I did my initial training, with a bunch of twats, but then moved on to a much better, bigger club, without self- important idiots running things......... did a lot better diving then.
First time I went in with a club not too far from your loc I found myself on my own (Off the 'uff) - 360'ed and surfaced and they laughing like feck - "Tony always does that man."

I saw a huge negative change in a club in the two years between when I left and returned, the DO left and a cowboy took over. I've seen some very good Paddy clubs, hit and miss.
 
#31
Joining a BSAC club is a better bet, their safety standards are higher and their training of what to do when things go wrong is more intense, I've had a few incidents, and I reckon without that extra training, in air- sharing or getting your buddy up, when his gear has failed, really paid off.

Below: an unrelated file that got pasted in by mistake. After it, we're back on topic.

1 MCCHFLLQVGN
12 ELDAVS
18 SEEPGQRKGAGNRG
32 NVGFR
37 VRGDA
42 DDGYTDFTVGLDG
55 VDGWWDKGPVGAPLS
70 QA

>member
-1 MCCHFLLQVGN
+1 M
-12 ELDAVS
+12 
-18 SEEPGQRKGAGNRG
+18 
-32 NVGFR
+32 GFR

Clubs vary a lot though, some can be very slow with the training taking months at one evening a week, some get on with things, to get you into the water.

Another plus is you will often be diving in poor visibility........ it might be the making of you, or you might realise fumbling around in zero vis isn't for you.
You're right, I did BSAC back in the day. My lad did PADI at school last year as his elected PE activity and passed the basic diver qual but I must say I was not overly impressed with what I saw and the teaching when I accompanied him on the open water dive weekend. I get the distinct impression that PADI is designed to make holiday makers feel good about themselves when they pass a 3 day course whilst in the sunshine.